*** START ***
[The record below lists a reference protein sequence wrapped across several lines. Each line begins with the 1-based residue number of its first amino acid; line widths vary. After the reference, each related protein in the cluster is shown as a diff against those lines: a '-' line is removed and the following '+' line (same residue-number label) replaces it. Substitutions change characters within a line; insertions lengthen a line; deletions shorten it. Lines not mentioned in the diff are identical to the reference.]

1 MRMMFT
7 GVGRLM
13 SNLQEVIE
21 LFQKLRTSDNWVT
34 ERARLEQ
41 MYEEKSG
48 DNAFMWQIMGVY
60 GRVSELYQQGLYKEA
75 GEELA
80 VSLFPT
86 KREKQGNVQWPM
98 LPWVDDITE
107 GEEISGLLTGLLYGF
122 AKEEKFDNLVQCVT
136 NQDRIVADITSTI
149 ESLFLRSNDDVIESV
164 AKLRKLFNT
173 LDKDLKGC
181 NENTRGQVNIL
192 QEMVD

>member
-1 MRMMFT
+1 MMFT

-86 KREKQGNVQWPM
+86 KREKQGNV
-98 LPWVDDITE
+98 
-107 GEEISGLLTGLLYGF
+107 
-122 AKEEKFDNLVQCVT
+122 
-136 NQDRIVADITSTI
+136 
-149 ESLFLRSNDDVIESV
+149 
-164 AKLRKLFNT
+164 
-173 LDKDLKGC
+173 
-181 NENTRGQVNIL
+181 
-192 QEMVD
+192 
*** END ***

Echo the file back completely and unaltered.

[The record below lists a reference protein sequence wrapped across several lines. Each line begins with the 1-based residue number of its first amino acid; line widths vary. After the reference, each related protein in the cluster is shown as a diff against those lines: a '-' line is removed and the following '+' line (same residue-number label) replaces it. Substitutions change characters within a line; insertions lengthen a line; deletions shorten it. Lines not mentioned in the diff are identical to the reference.]

1 MRMMFT
7 GVGRLM
13 SNLQEVIE
21 LFQKLRTSDNWVT
34 ERARLEQ
41 MYEEKSG
48 DNAFMWQIMGVY
60 GRVSELYQQGLYKEA
75 GEELA
80 VSLFPT
86 KREKQGNVQWPM
98 LPWVDDITE
107 GEEISGLLTGLLYGF
122 AKEEKFDNLVQCVT
136 NQDRIVADITSTI
149 ESLFLRSNDDVIESV
164 AKLRKLFNT
173 LDKDLKGC
181 NENTRGQVNIL
192 QEMVD

>member
-1 MRMMFT
+1 MMFT

-86 KREKQGNVQWPM
+86 KREKQGNV
-98 LPWVDDITE
+98 
-107 GEEISGLLTGLLYGF
+107 
-122 AKEEKFDNLVQCVT
+122 
-136 NQDRIVADITSTI
+136 
-149 ESLFLRSNDDVIESV
+149 
-164 AKLRKLFNT
+164 
-173 LDKDLKGC
+173 
-181 NENTRGQVNIL
+181 
-192 QEMVD
+192 